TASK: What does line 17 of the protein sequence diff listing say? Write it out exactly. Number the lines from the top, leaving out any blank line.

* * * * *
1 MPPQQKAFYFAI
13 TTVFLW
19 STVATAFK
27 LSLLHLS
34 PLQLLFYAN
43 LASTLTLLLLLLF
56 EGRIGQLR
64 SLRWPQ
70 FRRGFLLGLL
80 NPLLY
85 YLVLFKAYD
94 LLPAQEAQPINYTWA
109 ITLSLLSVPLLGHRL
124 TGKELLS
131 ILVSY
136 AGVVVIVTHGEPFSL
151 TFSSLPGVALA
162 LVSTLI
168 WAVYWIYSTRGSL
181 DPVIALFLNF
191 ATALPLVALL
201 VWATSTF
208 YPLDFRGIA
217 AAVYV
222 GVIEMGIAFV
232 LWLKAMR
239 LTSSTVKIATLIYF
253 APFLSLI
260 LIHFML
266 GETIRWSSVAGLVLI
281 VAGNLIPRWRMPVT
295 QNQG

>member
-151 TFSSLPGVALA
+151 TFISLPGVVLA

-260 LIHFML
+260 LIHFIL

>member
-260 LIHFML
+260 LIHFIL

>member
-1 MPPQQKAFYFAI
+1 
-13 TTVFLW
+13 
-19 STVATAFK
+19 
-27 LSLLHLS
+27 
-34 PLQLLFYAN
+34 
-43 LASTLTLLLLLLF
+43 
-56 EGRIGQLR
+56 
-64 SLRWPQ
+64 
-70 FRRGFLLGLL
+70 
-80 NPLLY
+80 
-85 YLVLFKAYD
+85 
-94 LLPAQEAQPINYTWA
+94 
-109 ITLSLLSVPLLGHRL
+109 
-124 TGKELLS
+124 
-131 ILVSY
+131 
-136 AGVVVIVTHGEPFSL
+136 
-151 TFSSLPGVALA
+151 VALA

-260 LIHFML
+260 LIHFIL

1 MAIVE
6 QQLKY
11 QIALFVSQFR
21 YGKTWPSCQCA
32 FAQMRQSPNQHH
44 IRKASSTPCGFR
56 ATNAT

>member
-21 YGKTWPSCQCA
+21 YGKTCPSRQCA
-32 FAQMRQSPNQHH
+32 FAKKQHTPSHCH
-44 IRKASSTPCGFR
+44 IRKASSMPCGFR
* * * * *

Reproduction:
151 TFSSLPGVALA